[22:50] That's you and me. If you are his, you are included in this prayer. That's why we need to drink deep from it, as I was saying. But understand what Jesus says in these words here. So we get the flow of what Jesus is talking about in the first few verses. Jesus says, glorify me that I may bring glory to you. Why? Well, verse 2, since you have given him, he's speaking about himself, authority over all flesh to give eternal life to all whom you have given him. So Jesus takes it further. He says, this glory that will be appropriate to attribute to the Father is because the Father has given the Son authority to call those who are his own. You see, and he speaks about this eternal life that there to be given. But then he goes on to say, and he kind of explains it even more in verse 3, and this is eternal life, not that, this is eternal life, that they know you, the only true God and Jesus Christ whom you have sent. You see what he's saying there? He's opening up the whole scope of the salvation that is made possible because of the work that he's doing. And he says that the heart of it is this, not only that those who have been purchased by the blood of Jesus have this kind of heavenly everlasting life in this paradise, but they have everlasting knowledge of God. That's at the core of what Jesus is doing. And that's why God is glorious because in all of his glory, he wants us to be there and to see his glory, to be a part of him where he is, and to know him and to see him, and to recognize him for who he is. Now, it's not appropriate for us to seek glory very often, is it? You know, if you know somebody who's always trying to get people to praise them, there's something wrong there. Well, that's because we know that we're all fallible. We have that sense as humans as we interact with each other, that it doesn't work when somebody's always trying to blow their own trumpet and set themselves up against other people, but it's utterly appropriate for God to want us to be in his presence and to see his glory because it is the most awesome thing that you could ever imagine. What else could you want but to behold the glory of God, which we do now in the face of Jesus? So there is this wonderful flow that Jesus speaks about as he brings us into this prayer. So we have this picture also.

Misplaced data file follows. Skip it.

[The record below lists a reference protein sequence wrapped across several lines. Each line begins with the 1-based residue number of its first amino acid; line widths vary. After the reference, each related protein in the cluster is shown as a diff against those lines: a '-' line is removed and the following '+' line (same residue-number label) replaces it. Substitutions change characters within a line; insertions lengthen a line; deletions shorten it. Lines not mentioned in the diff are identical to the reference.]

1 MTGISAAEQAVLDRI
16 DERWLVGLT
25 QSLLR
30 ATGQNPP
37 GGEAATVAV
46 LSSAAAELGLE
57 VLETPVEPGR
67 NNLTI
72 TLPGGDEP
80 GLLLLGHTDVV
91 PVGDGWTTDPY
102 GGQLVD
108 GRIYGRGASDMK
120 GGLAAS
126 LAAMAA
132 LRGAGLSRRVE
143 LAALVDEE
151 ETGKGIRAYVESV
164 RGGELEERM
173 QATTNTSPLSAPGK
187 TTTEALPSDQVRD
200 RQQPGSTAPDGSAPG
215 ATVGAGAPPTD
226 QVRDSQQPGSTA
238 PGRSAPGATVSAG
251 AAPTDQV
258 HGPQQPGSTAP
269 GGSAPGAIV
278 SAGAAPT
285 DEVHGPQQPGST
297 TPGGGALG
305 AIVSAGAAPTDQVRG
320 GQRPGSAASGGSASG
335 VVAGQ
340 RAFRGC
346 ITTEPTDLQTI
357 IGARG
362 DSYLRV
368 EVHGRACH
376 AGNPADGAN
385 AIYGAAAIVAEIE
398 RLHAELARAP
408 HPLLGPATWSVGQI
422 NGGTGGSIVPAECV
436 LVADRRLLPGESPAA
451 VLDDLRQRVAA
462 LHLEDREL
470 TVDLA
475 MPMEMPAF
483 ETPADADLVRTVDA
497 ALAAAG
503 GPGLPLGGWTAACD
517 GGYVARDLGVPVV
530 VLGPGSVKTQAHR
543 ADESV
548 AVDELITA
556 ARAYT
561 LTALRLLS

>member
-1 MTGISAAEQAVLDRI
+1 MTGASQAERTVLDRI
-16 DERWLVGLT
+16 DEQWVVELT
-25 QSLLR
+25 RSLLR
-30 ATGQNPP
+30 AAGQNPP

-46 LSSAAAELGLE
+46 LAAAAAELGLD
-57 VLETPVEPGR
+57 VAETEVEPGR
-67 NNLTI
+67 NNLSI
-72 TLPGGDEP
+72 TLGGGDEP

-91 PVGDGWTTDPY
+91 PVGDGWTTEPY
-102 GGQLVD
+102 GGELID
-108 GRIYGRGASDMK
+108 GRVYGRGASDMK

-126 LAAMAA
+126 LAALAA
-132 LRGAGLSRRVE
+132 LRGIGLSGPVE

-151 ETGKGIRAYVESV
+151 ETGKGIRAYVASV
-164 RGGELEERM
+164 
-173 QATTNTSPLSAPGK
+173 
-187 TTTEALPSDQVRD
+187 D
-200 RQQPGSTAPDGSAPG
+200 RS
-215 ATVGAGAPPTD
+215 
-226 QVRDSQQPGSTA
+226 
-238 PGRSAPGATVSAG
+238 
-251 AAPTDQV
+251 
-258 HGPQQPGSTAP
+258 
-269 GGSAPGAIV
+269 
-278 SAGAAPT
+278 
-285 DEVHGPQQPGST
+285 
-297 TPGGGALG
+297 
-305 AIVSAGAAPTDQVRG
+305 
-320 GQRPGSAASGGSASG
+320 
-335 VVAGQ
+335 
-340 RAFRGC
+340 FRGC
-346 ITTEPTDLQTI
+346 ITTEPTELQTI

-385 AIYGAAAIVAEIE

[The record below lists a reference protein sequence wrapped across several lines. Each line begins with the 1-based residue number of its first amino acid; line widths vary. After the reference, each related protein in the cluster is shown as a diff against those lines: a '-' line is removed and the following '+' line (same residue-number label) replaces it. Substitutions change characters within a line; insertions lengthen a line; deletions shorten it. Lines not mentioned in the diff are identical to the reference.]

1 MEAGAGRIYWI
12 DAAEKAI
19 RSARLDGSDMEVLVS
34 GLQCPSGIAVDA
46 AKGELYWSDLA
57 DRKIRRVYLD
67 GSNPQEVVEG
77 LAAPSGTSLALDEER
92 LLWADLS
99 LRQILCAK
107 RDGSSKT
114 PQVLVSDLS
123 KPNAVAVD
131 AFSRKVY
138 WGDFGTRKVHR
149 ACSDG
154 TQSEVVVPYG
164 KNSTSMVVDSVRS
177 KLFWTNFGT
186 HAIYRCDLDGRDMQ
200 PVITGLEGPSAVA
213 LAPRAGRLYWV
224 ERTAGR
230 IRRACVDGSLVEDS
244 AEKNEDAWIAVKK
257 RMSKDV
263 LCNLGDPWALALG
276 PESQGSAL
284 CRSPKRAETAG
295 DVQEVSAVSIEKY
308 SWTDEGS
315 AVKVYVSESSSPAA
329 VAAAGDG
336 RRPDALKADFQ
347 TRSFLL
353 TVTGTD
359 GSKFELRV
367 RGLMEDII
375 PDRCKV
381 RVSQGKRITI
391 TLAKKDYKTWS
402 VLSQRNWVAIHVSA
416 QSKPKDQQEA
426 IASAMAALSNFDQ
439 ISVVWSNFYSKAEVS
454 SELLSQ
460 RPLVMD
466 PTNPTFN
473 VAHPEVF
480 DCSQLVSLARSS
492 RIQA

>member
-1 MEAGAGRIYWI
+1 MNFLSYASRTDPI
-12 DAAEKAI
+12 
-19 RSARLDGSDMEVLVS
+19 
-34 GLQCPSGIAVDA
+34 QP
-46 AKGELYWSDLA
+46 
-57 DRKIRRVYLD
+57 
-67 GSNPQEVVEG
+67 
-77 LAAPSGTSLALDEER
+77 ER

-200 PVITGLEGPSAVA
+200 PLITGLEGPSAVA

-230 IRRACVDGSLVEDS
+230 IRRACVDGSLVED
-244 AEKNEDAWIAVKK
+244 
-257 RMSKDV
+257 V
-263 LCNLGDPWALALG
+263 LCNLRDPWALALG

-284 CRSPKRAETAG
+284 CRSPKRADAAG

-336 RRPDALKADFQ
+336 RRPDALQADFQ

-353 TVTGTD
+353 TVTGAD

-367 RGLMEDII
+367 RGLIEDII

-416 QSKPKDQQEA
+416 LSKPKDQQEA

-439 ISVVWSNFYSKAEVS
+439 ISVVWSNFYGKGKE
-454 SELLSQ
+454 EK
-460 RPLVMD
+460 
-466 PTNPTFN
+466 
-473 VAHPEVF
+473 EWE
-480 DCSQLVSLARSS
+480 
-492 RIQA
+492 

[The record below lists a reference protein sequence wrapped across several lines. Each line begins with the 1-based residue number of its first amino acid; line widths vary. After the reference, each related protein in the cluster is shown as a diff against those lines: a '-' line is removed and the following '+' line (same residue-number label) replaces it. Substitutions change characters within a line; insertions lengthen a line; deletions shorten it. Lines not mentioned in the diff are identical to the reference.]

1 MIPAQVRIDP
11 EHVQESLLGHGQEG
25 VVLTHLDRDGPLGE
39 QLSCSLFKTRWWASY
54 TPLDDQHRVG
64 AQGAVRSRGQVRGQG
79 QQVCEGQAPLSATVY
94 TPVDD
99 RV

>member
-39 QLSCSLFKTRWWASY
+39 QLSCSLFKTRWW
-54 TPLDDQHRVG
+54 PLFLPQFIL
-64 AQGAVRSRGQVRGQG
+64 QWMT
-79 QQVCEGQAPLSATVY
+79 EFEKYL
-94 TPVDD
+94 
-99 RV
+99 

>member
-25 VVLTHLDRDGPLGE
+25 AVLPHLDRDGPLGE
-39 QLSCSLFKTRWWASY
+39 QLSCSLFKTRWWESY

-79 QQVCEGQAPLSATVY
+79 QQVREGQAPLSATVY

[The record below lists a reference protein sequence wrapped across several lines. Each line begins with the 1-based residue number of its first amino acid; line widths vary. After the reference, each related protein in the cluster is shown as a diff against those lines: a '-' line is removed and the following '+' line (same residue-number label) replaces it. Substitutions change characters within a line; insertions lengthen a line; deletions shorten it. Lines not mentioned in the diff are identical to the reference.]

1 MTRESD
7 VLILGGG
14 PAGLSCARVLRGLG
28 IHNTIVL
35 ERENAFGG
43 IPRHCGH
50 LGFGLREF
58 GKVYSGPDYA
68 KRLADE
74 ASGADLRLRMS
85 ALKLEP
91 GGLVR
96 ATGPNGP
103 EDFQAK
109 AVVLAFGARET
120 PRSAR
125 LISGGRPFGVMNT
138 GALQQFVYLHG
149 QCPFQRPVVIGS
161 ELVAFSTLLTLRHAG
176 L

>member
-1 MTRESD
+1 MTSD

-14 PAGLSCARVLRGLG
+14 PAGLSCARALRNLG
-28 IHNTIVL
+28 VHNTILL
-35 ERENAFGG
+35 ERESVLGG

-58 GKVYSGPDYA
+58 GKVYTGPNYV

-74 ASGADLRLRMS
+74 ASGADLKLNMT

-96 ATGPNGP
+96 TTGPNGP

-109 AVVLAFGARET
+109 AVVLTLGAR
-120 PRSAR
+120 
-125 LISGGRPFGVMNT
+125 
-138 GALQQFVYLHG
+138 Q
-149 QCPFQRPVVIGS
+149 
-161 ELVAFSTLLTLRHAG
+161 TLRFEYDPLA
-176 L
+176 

[25:35] I was thinking that sometimes you maybe have known a friend. They've been a good friend of yours. You've been hanging out together and you have stuff in common. And then maybe that friend does something special. Maybe they get some adulation or some praise. And then all of a sudden they're not quite the same friend anymore. They've maybe got other pals who are a bit cooler. And it feels a bit like they've moved on a little bit. And you're not quite so special to them anymore and you're kind of forgotten about. See, when Jesus goes, he anticipates returning to the splendor of his glory, which is utterly appropriate for him to do. The thing that he wants is to bring his children into that. So it's not like Jesus has been with his disciples and he was sort of saying, it's been fun. It's been nice. We've had a good time. I'm going home now. He's saying, I'm going home and I want you there. I want you there to see my glory and to rejoice with me in my salvation.

[26:42] John Owen is an old Christian writer. And I came across a book that he wrote called The Glory of Christ. It was nice. I read the little inscription on the inside. It was from my old Sunday school teacher. She gave it to me when I left Sunday school. But heavy for just leaving Sunday school. But it's a beautiful book. It was the abridged version. So I gave for that. He has this little phrase, this little sentence. I was just reading it this week. He says this, the greatest desire that Christ expressed in his prayer, this prayer that we're talking about, was that his people might be with him to behold his glory. Just let that sink in. That Jesus wanted his people to be with him to see his glory. And he refers to a verse that comes a few verses later in this prayer, which we'll come to. But I'm going to steal ahead a little bit and read it. Jesus says these words further down in his prayer when he's praying for his people. Verse 24, Father, I desire that they also whom you have given me may be with me where I am to see my glory that you have given me because you love me before the foundation of the world. Please take that verse to your heart. Jesus wants you, if you're his child and you trust in him, he wants you to be with him so that you may behold his glory. So just a couple of things in finishing. And one is to say that this can be quite difficult for us sometimes. You know, there are many distractions for us. Life is hard and understanding all of this is hard sometimes. Now we see the glory by faith. So we behold the glory of God in Jesus. He is the representation of